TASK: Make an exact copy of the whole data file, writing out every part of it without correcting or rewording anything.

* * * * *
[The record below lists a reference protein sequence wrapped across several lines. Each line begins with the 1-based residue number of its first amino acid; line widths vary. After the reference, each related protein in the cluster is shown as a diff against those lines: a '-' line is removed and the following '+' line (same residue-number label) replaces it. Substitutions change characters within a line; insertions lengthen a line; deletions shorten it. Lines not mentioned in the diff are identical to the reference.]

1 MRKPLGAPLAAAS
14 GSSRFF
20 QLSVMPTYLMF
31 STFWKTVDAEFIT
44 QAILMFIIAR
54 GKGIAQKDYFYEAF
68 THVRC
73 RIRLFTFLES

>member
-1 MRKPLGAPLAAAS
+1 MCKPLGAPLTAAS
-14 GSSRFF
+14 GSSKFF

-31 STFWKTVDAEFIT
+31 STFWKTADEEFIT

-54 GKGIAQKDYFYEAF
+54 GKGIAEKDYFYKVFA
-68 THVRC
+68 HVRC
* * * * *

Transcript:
[The record below lists a reference protein sequence wrapped across several lines. Each line begins with the 1-based residue number of its first amino acid; line widths vary. After the reference, each related protein in the cluster is shown as a diff against those lines: a '-' line is removed and the following '+' line (same residue-number label) replaces it. Substitutions change characters within a line; insertions lengthen a line; deletions shorten it. Lines not mentioned in the diff are identical to the reference.]

1 MRKPLGAPLAAAS
14 GSSRFF
20 QLSVMPTYLMF
31 STFWKTVDAEFIT
44 QAILMFIIAR
54 GKGIAQKDYFYEAF
68 THVRC
73 RIRLFTFLES

>member
-1 MRKPLGAPLAAAS
+1 MCKPLGAPLTAAS
-14 GSSRFF
+14 GSSKFF

-31 STFWKTVDAEFIT
+31 STFWKTADEEFIT

-54 GKGIAQKDYFYEAF
+54 GKGIAEKDYFYKVFA
-68 THVRC
+68 HVRC